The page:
No Hot Water in Shower But Sinks Are Fine? Do This

No Hot Water in Shower But Sinks Are Fine

You may have experienced an issue with your shower not having hot water yet your sink does have hot water. If you do not know how plumbing works, this situation is very confusing. Since the sink has hot water, shouldn’t the shower be as well?

Unfortunately, this scenario is not so cut and dry, as this problem could be brought on by several possible reasons.

Why Is There No Hot Water in Shower But Sinks Are Fine?

As previously stated, the are a few possible reasons why this issue is occurring. When you have hot water everywhere else in your house except for the shower, it is important to narrow down possible reasons, which will save you from wasting time running in circles.

Now, when you are having hot water problems, typically the first thing that comes to mind is the hot water heater since this is the most common cause of lack of hot water; however, if the hot water heater was to blame, you would not have hot water in the rest of your home such as your sink.

Since you do have hot water functioning for your sink, the hot water heater is probably not the root of the problem.

The last thing you will want to do is complicate this issue any further, which is why it is good to figure out what is the origin of the problem at hand.

Luckily, you have found this guide and below, you will find not just possible sources of this problem but you will also find simple solutions to remedy this frustrating issue.

1. Defective Anti-Scald (Pressure Balancer) Device

It is not only important to understand what an anti-scald device does but it is an equally important part of a shower system.

The anti-scald device or also known as a thermostatic valve is what is responsible for managing the temperature of the water in most showers.

This handy device is what ensures that you do not have to fiddle with the hot and cold water and potentially feel the surprising water temperature changes.

This is an integral part of a shower that is used by kids since as the name suggests, it is what protects folks from scalding hot water.

Also, considering that the average setting of a water heater is a surprising 140 degrees Fahrenheit, you can understand why an anti-scald device is an important thing to have functioning correctly, so as to avoid potential burns.

Fix – Repair / Adjust Anti-Scald Pressure Balancer

The anti-scald pressure balancer Device for a shower is an important part of a shower to have functioned properly.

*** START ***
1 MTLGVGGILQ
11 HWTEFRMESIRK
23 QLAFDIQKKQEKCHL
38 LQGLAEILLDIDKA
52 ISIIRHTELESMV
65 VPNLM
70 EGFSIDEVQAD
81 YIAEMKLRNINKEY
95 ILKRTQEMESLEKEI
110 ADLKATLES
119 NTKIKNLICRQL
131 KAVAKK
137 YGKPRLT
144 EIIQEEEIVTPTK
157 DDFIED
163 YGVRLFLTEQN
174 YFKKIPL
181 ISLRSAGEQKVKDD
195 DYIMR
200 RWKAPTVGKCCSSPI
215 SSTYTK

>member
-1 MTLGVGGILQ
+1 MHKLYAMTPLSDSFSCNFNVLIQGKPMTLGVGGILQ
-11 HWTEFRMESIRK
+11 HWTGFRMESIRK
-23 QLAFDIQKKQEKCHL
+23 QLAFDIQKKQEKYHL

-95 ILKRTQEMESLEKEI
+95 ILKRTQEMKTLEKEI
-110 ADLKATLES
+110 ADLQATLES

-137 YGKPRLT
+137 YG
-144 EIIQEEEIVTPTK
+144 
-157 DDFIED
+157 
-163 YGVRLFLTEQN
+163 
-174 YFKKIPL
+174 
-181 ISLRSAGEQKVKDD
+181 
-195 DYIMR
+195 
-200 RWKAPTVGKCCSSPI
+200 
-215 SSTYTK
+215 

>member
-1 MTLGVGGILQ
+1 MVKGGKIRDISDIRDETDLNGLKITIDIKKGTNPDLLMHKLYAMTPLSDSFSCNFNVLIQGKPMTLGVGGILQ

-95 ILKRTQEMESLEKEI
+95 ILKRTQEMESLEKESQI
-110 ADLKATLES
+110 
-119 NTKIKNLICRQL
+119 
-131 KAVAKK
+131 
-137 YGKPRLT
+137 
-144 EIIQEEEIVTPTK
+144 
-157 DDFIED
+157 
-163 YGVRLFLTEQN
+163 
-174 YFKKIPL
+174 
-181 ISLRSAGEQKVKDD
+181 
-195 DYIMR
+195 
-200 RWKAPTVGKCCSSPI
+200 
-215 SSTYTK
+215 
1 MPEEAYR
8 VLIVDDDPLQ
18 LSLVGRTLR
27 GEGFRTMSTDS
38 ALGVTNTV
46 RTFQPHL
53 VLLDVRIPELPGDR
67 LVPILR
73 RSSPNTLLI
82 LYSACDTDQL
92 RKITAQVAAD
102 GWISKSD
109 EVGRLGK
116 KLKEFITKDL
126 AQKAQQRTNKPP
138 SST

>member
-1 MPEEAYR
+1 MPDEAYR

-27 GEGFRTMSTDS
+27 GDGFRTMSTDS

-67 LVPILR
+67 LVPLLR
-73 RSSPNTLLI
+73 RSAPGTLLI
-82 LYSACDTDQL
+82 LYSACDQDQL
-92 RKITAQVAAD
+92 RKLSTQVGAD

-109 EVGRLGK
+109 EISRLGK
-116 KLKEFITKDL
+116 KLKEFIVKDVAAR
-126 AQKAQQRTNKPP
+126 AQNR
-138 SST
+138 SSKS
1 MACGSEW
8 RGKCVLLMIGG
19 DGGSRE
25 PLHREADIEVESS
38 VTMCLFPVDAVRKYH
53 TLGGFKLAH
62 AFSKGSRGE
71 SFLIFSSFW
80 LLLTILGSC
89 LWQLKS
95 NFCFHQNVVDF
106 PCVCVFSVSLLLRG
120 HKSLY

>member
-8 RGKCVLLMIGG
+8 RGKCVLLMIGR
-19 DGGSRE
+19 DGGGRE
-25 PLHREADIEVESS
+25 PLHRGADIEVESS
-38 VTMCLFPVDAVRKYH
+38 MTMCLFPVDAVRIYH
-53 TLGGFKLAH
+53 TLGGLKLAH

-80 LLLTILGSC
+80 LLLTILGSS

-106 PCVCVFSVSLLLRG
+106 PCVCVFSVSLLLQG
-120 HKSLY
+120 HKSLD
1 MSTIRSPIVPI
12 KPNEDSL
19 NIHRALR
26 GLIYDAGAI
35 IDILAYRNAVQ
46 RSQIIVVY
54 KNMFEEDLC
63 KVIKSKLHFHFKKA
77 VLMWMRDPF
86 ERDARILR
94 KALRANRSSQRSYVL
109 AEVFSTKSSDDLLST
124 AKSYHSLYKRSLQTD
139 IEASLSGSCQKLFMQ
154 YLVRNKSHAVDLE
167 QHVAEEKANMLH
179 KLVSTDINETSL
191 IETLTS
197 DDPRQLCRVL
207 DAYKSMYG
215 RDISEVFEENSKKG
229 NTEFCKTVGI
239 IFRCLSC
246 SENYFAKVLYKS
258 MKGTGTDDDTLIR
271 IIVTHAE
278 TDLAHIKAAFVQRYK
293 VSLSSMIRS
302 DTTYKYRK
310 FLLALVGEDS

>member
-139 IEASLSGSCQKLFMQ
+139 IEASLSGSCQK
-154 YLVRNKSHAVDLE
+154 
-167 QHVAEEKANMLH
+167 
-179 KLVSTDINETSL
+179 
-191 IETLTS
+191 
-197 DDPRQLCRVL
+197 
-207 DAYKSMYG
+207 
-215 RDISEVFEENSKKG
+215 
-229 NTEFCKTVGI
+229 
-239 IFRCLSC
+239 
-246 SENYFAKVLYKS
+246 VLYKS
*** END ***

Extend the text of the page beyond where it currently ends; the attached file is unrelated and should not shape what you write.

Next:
So, if you believe that this part is to blame, you will want to repair or adjust the anti-scald pressure balancer for your shower. Luckily, this can be done even if you are not familiar with plumbing or DIY projects.

This repair should only take about an hour to complete and you will need a screwdriver and a pair of needle nose pliers. Follow the steps provided below to repair the anti-scald pressure balancer device for your shower.

How to Repair / Adjust Shower Anti-Scald Pressure Balancer

Step 1. The first thing you will want to do is to turn off the water for your bathroom. Once you have done that, you can unscrew and remove the handle and finish trim from the shower valve.

Step 2. Next, you will want to unscrew and remove the single-lever cartridge from the shower valve.

Step 3. Now, you can use the needle-nose pliers to reach into the valve so that you can pull out the secondary cartridge.

Step 4. Now you will need to separate the control head from the pressure balancer by pulling apart the secondary cartridge.

Step 5. Unscrew the pressure balancer and check the interior diaphragm. If it is damaged, you will want to replace the old pressure balancer (anti-scalding device) with a new one, which you can find on Amazon.

Step 6. Now, you can reassemble the shower valve by reinstalling the cartridges.

Step 7. Finally, you can turn the water back on for the bathroom and test the functionality of the shower valve. Reattach the finish trim and handle to the valve.

Step 8. Now is a good opportunity to test the water at a nearby sink to make sure the hot and cold water are operating properly as well.

2. Defective Shower Mixing Valve

The shower mixing valve, which is also known as a mixer shower, is the part of your shower that is responsible for mixing your cold and hot water. This is what allows you to adjust the hot and cold water until you get that near-perfect temperature that you seek.

With this in mind, you can understand why it is an important part of your shower and you can also see why your shower may not provide hot water when you have a defective shower mixing valve.

Since this part ensures that the hot and cold water is mixed together before the water even reaches the showerhead, it allows you to find that comfortable showering temp without exposing yourself to extremes of either temp of the water.

Water is tricky when it comes to temperature, which is what makes the shower mixing valve such an integral part of your shower.

Since not only does the shower mixing valve ensure that both the cold and hot water is mixed before reaching the showerhead, but it is also important to note that both of the different temps of water must be joined at the same pressure.